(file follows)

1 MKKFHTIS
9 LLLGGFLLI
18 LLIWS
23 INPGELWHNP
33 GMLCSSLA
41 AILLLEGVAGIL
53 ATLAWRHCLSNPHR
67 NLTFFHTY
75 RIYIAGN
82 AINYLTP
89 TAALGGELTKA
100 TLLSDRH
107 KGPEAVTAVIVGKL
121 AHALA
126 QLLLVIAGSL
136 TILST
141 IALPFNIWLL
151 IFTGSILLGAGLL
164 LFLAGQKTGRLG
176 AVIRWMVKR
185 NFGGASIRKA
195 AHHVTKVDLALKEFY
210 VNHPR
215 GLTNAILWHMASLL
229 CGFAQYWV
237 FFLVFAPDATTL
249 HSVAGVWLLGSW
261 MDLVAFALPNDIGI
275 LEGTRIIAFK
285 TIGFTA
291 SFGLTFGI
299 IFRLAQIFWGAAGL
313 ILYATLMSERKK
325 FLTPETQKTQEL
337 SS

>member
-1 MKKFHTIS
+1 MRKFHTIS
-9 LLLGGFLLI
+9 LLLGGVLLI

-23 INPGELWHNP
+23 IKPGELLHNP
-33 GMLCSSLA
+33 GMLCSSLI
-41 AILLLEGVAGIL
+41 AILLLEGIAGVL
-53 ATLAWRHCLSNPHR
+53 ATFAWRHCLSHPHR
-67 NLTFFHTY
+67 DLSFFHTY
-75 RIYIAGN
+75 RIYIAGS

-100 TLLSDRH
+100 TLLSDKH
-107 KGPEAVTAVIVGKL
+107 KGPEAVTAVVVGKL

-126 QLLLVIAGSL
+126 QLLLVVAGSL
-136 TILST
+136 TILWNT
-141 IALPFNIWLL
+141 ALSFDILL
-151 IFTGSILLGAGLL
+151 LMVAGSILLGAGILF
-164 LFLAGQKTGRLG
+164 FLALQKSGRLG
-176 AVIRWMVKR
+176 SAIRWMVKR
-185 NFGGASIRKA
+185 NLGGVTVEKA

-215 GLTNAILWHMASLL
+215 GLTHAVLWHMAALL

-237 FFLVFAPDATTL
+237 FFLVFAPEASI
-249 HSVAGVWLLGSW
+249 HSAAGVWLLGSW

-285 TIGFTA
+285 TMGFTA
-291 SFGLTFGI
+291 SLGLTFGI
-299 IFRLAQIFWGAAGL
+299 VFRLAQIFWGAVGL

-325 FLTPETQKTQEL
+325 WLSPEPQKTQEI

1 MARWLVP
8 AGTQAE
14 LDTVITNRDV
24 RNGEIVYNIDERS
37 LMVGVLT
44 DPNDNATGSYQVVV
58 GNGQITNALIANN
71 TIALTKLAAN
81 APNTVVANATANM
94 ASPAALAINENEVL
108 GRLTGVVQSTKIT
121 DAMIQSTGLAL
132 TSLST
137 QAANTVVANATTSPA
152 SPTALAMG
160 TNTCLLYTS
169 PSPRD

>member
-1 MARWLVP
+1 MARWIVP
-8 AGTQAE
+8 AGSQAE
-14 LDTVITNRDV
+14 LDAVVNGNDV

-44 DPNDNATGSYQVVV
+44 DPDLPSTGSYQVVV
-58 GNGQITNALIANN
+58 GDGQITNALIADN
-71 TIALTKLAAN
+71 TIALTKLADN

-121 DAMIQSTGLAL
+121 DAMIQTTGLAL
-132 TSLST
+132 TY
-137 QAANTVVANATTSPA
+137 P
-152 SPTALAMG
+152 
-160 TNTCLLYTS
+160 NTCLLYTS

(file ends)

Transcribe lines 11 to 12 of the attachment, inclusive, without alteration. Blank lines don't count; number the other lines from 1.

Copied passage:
89 TAALGGELTKA
100 TLLSDRH